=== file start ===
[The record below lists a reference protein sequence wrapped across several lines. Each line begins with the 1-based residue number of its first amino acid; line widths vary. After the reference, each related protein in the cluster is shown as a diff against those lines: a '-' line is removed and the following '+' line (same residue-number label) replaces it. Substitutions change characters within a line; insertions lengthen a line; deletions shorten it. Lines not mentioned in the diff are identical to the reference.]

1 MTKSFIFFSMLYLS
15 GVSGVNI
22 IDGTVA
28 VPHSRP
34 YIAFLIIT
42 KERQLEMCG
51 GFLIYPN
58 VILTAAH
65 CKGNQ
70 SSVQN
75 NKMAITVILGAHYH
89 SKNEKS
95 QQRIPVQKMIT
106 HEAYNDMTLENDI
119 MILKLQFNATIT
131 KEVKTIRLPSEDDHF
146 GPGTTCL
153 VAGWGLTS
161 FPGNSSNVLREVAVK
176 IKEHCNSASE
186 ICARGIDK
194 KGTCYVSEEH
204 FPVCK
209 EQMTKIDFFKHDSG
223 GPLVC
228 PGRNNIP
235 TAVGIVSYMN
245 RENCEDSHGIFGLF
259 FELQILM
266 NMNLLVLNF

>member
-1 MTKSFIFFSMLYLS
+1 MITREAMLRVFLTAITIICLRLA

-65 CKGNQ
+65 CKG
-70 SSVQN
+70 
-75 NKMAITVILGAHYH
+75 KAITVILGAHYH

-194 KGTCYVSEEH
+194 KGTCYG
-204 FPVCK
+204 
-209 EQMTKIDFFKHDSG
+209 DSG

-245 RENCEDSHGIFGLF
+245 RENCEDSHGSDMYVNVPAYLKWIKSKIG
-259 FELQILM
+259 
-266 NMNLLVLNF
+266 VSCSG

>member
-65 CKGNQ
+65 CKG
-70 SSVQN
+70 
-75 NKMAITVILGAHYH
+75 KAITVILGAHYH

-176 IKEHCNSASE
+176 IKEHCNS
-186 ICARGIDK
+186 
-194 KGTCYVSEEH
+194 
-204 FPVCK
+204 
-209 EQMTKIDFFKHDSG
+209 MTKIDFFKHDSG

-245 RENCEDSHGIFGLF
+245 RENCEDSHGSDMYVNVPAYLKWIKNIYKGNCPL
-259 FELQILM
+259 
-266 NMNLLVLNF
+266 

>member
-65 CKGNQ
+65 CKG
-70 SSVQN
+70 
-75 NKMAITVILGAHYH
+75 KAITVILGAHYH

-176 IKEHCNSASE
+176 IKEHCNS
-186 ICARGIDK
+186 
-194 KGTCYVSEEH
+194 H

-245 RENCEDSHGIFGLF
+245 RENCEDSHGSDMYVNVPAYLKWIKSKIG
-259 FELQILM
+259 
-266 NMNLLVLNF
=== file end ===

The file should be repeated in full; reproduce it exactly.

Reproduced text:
[The record below lists a reference protein sequence wrapped across several lines. Each line begins with the 1-based residue number of its first amino acid; line widths vary. After the reference, each related protein in the cluster is shown as a diff against those lines: a '-' line is removed and the following '+' line (same residue-number label) replaces it. Substitutions change characters within a line; insertions lengthen a line; deletions shorten it. Lines not mentioned in the diff are identical to the reference.]

1 MTKSFIFFSMLYLS
15 GVSGVNI
22 IDGTVA
28 VPHSRP
34 YIAFLIIT
42 KERQLEMCG
51 GFLIYPN
58 VILTAAH
65 CKGNQ
70 SSVQN
75 NKMAITVILGAHYH
89 SKNEKS
95 QQRIPVQKMIT
106 HEAYNDMTLENDI
119 MILKLQFNATIT
131 KEVKTIRLPSEDDHF
146 GPGTTCL
153 VAGWGLTS
161 FPGNSSNVLREVAVK
176 IKEHCNSASE
186 ICARGIDK
194 KGTCYVSEEH
204 FPVCK
209 EQMTKIDFFKHDSG
223 GPLVC
228 PGRNNIP
235 TAVGIVSYMN
245 RENCEDSHGIFGLF
259 FELQILM
266 NMNLLVLNF

>member
-1 MTKSFIFFSMLYLS
+1 MITREAMLRVFLTAITIICLRLA

-65 CKGNQ
+65 CKG
-70 SSVQN
+70 
-75 NKMAITVILGAHYH
+75 KAITVILGAHYH

-194 KGTCYVSEEH
+194 KGTCYG
-204 FPVCK
+204 
-209 EQMTKIDFFKHDSG
+209 DSG

-245 RENCEDSHGIFGLF
+245 RENCEDSHGSDMYVNVPAYLKWIKSKIG
-259 FELQILM
+259 
-266 NMNLLVLNF
+266 VSCSG

>member
-65 CKGNQ
+65 CKG
-70 SSVQN
+70 
-75 NKMAITVILGAHYH
+75 KAITVILGAHYH

-176 IKEHCNSASE
+176 IKEHCNS
-186 ICARGIDK
+186 
-194 KGTCYVSEEH
+194 
-204 FPVCK
+204 
-209 EQMTKIDFFKHDSG
+209 MTKIDFFKHDSG

-245 RENCEDSHGIFGLF
+245 RENCEDSHGSDMYVNVPAYLKWIKNIYKGNCPL
-259 FELQILM
+259 
-266 NMNLLVLNF
+266 

>member
-65 CKGNQ
+65 CKG
-70 SSVQN
+70 
-75 NKMAITVILGAHYH
+75 KAITVILGAHYH

-176 IKEHCNSASE
+176 IKEHCNS
-186 ICARGIDK
+186 
-194 KGTCYVSEEH
+194 H

-245 RENCEDSHGIFGLF
+245 RENCEDSHGSDMYVNVPAYLKWIKSKIG
-259 FELQILM
+259 
-266 NMNLLVLNF